Anjelica Huston and Bill Pullman are Siblings Battling Over Family Land
DIRECTED BY THERESA REBECK/2018
Families sometimes fight. Some fight less than others, but eventually they all do at some point or another. The tag-line for the film Trouble tells us that some families “just do it better than others”. Theresa Rebeck’s story about older-aged siblings fighting over their father’s land, looks to see how true that is.
Maggie (Anjelica Huston) has been caring for her late-father’s land that she and her brother Ben (Bill Pullman) inherited after their father’s passing. Ben had been bought out of his share of the land by Maggie and her late husband over some debts he had, in which he was willing to sell the land to the highest bidder.
Not wanting to lose the place that held such wonderful memories, Maggie spent the money she had buying Ben out, but its been a drain on her finances ever since. She resents Ben a great deal over the whole affair, and becomes livid when she hears a back-hoe being used on her land, announcing that Ben is back, trying to dig up part of what is now “her” land. She frantically tries to involve Sheriff Logan (Brian d’Arcy James), but this being a small Vermont town, and with Ben having permits in hand, this one is going to have to be fought out properly among siblings.
Joining Ben in his hair-brained scheme to get his part of the land back from Maggie is his friend Gerry (David Morse), son Curt (Jim Parrack), friend Ray (Victor Williams), and Curt’s girlfriend Rachel (Julia Stiles). It seems that Ben’s pursuit of reclaiming the land, is being driven by his resenting Maggie for buying him out instead of just loaning him the money. He came to win, though his plan and permits are not on the up-and-up. This is probably why Maggie shoots him.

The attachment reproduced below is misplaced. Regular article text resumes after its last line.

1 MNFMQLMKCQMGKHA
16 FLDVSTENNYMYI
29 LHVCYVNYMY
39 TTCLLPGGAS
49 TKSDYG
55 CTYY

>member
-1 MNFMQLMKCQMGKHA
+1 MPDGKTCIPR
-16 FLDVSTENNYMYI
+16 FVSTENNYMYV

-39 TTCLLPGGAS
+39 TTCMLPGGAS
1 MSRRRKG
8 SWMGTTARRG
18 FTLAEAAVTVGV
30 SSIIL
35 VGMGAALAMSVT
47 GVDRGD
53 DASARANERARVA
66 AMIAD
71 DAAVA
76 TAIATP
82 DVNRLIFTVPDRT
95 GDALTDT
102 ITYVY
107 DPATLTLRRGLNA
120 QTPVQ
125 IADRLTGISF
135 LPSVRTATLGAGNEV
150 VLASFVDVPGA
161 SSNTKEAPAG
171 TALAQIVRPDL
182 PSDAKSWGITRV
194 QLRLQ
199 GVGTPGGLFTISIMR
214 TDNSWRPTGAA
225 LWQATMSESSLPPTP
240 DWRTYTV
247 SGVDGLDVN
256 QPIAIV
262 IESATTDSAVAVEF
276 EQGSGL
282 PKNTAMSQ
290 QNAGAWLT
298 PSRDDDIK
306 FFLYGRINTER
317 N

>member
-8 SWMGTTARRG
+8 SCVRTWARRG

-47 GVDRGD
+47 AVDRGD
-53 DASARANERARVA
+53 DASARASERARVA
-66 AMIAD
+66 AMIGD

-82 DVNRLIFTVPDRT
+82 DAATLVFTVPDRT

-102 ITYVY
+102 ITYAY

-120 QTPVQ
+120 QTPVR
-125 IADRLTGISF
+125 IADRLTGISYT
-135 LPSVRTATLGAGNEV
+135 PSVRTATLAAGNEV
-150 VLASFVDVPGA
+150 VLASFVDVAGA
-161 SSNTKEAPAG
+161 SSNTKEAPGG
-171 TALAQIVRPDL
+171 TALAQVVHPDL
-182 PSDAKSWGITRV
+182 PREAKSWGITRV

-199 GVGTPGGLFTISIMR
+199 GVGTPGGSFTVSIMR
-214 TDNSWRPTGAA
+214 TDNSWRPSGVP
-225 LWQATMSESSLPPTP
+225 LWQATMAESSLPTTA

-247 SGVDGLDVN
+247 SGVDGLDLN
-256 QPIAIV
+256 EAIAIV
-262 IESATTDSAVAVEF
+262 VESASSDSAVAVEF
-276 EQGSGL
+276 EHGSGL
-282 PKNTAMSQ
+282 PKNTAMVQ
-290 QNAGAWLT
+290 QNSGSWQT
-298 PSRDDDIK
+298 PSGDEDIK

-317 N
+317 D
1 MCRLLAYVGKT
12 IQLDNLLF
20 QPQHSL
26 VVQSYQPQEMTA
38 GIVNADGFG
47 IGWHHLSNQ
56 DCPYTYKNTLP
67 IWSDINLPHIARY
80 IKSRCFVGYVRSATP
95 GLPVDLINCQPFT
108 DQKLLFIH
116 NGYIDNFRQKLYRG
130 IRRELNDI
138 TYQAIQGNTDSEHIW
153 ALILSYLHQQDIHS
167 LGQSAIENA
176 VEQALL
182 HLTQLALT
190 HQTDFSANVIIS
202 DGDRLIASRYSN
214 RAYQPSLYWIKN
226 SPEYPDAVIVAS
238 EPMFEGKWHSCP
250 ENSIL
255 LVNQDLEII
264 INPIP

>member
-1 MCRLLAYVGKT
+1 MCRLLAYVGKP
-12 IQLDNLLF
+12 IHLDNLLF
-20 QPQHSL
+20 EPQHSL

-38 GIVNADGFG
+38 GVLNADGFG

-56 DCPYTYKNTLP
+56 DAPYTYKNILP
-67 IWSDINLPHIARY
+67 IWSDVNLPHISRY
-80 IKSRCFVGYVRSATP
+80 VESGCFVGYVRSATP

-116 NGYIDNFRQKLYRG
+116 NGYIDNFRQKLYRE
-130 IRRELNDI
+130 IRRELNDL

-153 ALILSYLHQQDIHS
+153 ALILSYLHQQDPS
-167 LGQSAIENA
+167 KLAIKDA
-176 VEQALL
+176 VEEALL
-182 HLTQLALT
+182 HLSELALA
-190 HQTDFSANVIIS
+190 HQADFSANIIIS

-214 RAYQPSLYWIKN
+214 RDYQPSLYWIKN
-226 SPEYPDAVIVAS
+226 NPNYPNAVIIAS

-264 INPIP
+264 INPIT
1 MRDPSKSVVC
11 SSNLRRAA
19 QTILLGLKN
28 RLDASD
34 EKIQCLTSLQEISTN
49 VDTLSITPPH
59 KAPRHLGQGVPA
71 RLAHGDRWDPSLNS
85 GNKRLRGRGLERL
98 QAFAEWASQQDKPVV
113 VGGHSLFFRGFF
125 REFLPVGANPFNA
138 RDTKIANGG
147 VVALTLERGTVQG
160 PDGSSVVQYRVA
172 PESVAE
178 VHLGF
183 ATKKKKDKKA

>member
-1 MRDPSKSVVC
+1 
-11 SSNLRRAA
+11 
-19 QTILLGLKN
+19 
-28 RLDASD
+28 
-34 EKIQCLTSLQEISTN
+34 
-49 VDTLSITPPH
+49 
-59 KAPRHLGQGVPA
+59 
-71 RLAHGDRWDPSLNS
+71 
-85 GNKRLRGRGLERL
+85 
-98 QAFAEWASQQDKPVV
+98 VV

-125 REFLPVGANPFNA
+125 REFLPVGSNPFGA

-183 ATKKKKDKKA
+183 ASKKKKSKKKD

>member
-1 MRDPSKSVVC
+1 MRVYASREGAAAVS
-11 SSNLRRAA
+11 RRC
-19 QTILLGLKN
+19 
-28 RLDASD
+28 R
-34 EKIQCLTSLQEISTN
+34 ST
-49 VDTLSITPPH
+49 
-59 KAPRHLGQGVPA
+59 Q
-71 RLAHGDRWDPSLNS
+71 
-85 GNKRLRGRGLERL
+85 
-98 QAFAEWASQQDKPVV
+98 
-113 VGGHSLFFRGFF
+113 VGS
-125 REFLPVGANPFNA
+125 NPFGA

Theresa Rebeck uses all of this as a backdrop to the idea of how one drop of bitterness can poison the well and blind us to the love we truly have for one another. Trouble begins with a flashback of Maggie and Ben as children learning from their father about flowers, especially the ones their mother had loved, as a means of showing us the love that was once shared in the family prior to the financial transaction that sowed the seed of discord. Resentment is a bitter root.
These same flowers are ground zero for Ben’s second salvo, which results in Maggie grabbing her gun. Gerry becomes the one who must find a way to bring them together. He was their third musketeer growing up, running all over the land with them and even being a part of their “50 year time capsule”. As children, they promised to dig it back up 50 years later to reveal what items they have placed inside. This history puts Gerry in an unenviable position where he seems to be caught in the middle of his best friend Ben, and the girl he has loved from afar for decades, Maggie.
Despite the heaviness of the subject-matter, and the description of Maggie shooting Ben, Trouble is actually a comedy, albeit a dramatic one. The cast is terrific and both Anjelica Huston and Bill Pullman are perfectly cast as feuding siblings. Pullman is having somewhat of a late career revival playing interesting curmudgeons like he did in The Ballad of Lefty Brown. Huston continues to shake things up, defying any attempt to be pigeon-holed or stereotyped, and she is much more interesting as a result, in each and every project she takes on. David Morse is always a solid supporting actor, and here that proven track record continues to shine.
While some of the gags (Pullman being shot, and stubbornly checking himself out of the hospital-more than once), and plot devices (the way permits are so easy to obtain, or policing seems to look the other way since its a small town and everyone knows each other) are somewhat over-the-top, or downright ridiculous, Trouble keeps everything reasonably grounded to the simple story of sibling conflict and the importance of resolving our conflicts while there is still time.
The pacing of the film is as laid back as the Vermont town the story is set in, and it helps to give the characters and setting a more authentic “lived-in” feel which props up the more comedic side of the script. This pacing may still try the patience of audiences at times, despite a reasonable 100 minute run-time. Trouble definitely shows that all families fight. Whether or not Ben and Maggie embody the ideal of a family that does fights better than others is up to debate I guess. Personally, I didn’t buy that, but it is a decent enough story that has its heart in the right place, and a cast that makes it worth a view.
Trouble opens in select theaters nationwide on November 2, 2018, including the AMC Katy Mills in Houston, Texas.